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Ask your self if you would by a car with ABS brakes or Fred Flintstone brakes.

[ATTACH=CONFIG]366981[/ATT ACH]
??? We are talking about bikes, not the Flintstones.
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Old 03-03-14, 01:49 PM   #11
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$50 more for brifters? That's a no-brainer.
+3
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Old 03-03-14, 01:51 PM   #12
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To throw a wrench in here, have you thought about going used? For $400, you should be able to get a pretty nice used bike in good shape.

Just as an example: http://jacksonville.craigslist.org/bik/4343098726.html
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Old 03-03-14, 01:56 PM   #13
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Quote:
Originally Posted by jdowdy411 View Post
Could I get some pro's and con's on each type of shifter? Legit pro's and con's please, not any of the "This is what I like so it's best" type responses.
I rode with downtube shifters for 30 years. Trust me - you want the brifters.

I prefer the ergonomics of the Shimano brifters with the separate paddle and downshift buttons - like in the ad. Fortunately these are the least expensive - a bonus. Plus they are among the mechanically simplest and lightest Shimano brifters. More benefits.

I also prefer the brifters in which the shift cables come out of the sides of the lever bodies and are not wrapped under the bar tape. It looks less clean, but the shifting action is crisper and lighter due to not having the extra friction involved in under the bar-tape housing runs.

For some reason Shimano went to under the bar tape shifter housings a few years back; I assume the marketing folks won over the engineers on this decision.
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Old 03-03-14, 01:59 PM   #14
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Quote:
Originally Posted by Dave Mayer View Post
I rode with downtube shifters for 30 years. Trust me - you want the brifters.
In general, I agree.

The point that I think RollCNY, and Brian are making though is that, decent, reliable D/T shifting may be preferable to crappy brifters.
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Old 03-03-14, 02:01 PM   #15
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...totally off topic, but as someone who has helped some people put together a few Bikes Direct bikes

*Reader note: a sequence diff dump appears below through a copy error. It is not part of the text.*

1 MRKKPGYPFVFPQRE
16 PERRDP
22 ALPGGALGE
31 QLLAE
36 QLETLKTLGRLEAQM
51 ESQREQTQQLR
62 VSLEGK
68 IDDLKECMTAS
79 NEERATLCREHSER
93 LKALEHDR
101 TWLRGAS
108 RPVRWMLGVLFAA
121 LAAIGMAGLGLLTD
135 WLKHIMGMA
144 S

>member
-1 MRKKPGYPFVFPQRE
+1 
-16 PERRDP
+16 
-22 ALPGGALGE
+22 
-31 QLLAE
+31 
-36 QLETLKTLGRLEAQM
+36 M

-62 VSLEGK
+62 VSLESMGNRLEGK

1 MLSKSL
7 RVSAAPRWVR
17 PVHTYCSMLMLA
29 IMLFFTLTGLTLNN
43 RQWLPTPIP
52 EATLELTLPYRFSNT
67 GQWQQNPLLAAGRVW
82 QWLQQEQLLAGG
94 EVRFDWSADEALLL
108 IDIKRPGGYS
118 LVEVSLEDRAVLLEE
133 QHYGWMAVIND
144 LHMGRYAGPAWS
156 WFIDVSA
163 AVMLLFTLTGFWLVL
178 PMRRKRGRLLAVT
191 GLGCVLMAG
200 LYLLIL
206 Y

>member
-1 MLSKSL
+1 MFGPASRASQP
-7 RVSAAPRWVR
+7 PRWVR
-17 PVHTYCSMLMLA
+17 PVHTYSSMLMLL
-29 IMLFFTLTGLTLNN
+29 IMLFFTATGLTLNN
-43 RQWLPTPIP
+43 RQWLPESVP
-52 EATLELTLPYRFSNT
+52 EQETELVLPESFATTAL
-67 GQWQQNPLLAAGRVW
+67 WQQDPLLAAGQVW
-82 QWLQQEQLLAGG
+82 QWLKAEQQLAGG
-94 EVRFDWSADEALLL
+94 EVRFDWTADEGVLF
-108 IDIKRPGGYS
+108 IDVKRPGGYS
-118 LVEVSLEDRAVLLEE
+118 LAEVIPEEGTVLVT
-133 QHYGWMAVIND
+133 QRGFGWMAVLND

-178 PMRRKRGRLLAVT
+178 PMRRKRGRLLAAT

here at the co-op, do you have a plan for out of the box assembly ? It may require a little more than
you might think, depending on what you buy and whether it has some of the usual missed bearing lubrications
and other issues for which Bikes Direct has become known.

Just something you want to factor into your equation.
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Old 03-03-14, 02:02 PM   #16
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Quote:
Originally Posted by merlinextraligh View Post
To throw a wrench in here, have you thought about going used? For $400, you should be able to get a pretty nice used bike in good shape.

Just as an example: http://jacksonville.craigslist.org/bik/4343098726.html
+1
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Old 03-03-14, 02:04 PM   #17
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Quote:
Originally Posted by merlinextraligh View Post
The point that I think RollCNY, and Brian are making though is that, decent, reliable D/T shifting may be preferable to crappy brifters.
-1

I don't think in this era there are "crappy" brifters. Crappy is a relative term and while the higher end stuff is nicer that doesn't mean the low end is crappy.
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Old 03-03-14, 02:05 PM   #18
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For safety "Brifters", on the country road and especially on city streets. I rode DT's for years and now I have only brifters on my machines. Don't have to worry about over shifting or ghost shifting and lastly removing one of my hands to make the gear change in traffic is another consideration!
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Old 03-03-14, 02:06 PM   #19
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Quote:
Originally Posted by Dave Mayer View Post